## 1.2 An Alternative Approach to SVAR Models

Among the macroeconomic time series, those considered stationary often display persistence up to high lags, in the sample autocorrelation functions. Therefore, a large body of literature use the local-to-unity model linking the aforementioned two types of SVAR dynamics and develop associated inference methods. However, the standard local-to-unity models may not be suitable for stationary time series (see the discussion in Appendix 1).

The aim of our paper is to propose an alternative approach by considering a stationary VAR model with a stationary short run (SR) component and a stationary multivariate ultra long run (ULR) component with asymptotic unit root and close to zero sigma,

For illustration, let us consider the framework of stationary Gaussian processes (where strict stationarity and second-order stationarity are equivalent). This simplified framework is not only convenient for comparing our analysis with the large body of literature on structural SVAR models, but also for introducing and interpreting the notion of an ultra long run process in a stationary time series seen as a sum of a regular and a singular components. There exist two generic representation theorems of a time series seen the Wold representation theorem for weakly stationary processes and the Volterra representation theorem for strictly stationary processes. These two representations coincide for the Gaussian stationary processes.

## 1.3 The Framework of the Study

According to the Wold representation, any (multivariate) stationary Gaussian process y(t) can be written in such a way that the moving average component is the regular component. The component Zt is the singular component of process (y(t)) and is measurable with respect to Ft. Following Doob (1944), this singular component is also referred to the deterministic component of the process. This explains why in practice, Zt is often disregarded and replaced by a deterministic constant.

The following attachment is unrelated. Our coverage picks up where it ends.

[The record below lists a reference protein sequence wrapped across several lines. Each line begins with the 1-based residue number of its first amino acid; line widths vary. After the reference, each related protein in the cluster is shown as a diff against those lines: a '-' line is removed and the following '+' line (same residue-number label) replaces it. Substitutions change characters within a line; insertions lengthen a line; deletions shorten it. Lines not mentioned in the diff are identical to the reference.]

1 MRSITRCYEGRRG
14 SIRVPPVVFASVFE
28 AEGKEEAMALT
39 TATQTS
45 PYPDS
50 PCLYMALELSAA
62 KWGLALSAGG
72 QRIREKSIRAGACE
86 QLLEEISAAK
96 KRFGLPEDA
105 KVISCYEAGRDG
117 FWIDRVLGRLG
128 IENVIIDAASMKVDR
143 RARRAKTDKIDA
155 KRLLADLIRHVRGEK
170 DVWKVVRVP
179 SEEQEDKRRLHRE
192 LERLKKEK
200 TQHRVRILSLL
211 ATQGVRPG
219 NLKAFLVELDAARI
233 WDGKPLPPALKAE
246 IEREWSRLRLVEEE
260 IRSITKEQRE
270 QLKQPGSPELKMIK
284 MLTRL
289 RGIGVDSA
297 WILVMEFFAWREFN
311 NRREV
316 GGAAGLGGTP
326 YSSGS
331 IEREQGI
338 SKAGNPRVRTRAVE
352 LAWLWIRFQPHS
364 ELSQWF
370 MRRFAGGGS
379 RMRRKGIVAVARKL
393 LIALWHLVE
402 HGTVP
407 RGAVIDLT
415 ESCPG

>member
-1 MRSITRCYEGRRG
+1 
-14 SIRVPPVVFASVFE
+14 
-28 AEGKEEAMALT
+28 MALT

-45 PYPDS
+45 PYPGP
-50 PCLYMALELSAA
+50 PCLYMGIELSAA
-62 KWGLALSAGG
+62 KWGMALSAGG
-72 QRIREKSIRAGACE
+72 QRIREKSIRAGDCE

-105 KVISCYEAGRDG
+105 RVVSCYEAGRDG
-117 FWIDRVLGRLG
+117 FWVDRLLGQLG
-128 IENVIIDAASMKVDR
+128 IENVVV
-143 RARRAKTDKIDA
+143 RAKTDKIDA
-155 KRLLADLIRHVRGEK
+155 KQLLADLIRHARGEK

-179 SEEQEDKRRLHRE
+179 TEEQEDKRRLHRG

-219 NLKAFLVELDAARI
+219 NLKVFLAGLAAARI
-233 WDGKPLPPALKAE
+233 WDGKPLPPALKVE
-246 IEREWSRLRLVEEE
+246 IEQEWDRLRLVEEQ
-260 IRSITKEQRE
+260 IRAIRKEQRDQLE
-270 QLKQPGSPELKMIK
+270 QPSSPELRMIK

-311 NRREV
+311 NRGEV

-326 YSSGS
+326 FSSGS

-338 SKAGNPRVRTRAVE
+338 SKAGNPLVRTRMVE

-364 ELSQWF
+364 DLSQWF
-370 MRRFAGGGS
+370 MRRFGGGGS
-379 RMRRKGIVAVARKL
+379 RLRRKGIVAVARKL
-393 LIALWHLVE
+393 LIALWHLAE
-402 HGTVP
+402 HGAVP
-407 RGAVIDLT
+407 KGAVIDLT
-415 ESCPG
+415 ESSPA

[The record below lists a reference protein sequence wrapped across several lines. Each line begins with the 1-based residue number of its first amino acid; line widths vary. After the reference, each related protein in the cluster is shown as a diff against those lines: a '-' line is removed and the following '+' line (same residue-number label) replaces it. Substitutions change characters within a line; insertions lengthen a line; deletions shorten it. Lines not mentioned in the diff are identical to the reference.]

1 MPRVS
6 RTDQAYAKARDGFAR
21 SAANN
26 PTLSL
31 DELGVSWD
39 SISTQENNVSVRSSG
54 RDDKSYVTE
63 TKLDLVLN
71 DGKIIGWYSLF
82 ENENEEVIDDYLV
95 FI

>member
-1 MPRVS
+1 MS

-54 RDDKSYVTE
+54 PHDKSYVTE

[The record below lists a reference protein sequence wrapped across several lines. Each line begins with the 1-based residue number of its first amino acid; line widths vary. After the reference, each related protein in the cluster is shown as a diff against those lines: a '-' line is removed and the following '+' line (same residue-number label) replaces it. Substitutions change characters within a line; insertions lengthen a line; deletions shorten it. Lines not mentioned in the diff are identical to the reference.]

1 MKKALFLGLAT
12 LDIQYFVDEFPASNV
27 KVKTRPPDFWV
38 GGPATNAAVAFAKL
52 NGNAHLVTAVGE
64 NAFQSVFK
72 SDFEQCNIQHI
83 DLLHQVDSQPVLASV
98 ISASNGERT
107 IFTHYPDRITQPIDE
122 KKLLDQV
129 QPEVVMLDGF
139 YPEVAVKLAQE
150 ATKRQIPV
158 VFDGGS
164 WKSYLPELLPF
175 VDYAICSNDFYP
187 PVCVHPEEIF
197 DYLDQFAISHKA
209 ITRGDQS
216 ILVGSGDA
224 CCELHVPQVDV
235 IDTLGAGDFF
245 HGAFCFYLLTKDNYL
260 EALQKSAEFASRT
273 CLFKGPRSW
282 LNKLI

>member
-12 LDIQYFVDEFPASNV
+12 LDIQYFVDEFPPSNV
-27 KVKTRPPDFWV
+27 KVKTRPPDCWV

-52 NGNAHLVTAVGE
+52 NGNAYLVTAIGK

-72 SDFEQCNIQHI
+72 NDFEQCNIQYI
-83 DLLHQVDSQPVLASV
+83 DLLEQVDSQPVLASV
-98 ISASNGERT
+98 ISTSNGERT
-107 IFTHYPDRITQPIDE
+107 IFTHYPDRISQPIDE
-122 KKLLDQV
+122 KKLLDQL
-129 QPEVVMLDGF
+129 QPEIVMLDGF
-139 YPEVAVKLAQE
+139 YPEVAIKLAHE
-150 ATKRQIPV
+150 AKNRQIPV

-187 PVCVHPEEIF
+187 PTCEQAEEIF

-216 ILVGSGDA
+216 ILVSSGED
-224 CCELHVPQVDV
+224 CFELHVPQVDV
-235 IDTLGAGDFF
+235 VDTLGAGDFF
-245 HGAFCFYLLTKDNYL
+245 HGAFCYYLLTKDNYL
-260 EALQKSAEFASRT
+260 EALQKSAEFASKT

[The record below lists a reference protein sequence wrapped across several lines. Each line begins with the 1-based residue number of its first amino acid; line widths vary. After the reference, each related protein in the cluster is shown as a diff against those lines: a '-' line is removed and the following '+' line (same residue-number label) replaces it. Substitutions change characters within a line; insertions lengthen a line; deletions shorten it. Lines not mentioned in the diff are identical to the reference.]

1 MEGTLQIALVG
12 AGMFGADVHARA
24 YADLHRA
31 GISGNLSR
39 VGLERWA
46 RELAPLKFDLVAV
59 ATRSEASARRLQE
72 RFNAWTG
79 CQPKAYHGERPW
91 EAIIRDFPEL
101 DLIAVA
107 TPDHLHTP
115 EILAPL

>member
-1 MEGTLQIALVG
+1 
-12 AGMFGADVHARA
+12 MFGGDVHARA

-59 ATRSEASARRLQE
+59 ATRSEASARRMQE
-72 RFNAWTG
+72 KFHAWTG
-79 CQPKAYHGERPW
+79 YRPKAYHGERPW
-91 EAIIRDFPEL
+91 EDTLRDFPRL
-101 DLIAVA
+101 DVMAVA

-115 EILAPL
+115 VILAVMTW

The term "deterministic" is misleading, because the stationary singular component can be constant over time while being stochastic. This fact that Zt is measurable with respect to Ft means that it is only influenced by the infinitely distant past and has a long run interpretation. In particular, the singular component is a stationary martingale, which is a particular stationary unit root process. The singular component can be approximated by a moving average and therefore has a significant impact in the long run dynamic and is therefore interpreted as the Ultra Long Run (ULR) component. Moreover, process fyT(t)g remains stationary, but becomes non-ergodic.

More generally, in the VAR framework we can write the n-dimensional process yT(t) as a sum of the short run (SR) component ys(t), which for ease of exposition is assumed to follow a VAR(1) process, and an ULR component as described in our proposed formula. The component [yl(ζ)] follows a L-dimensional (continuous time) multivariate Ornstein-Uhlenbeck process.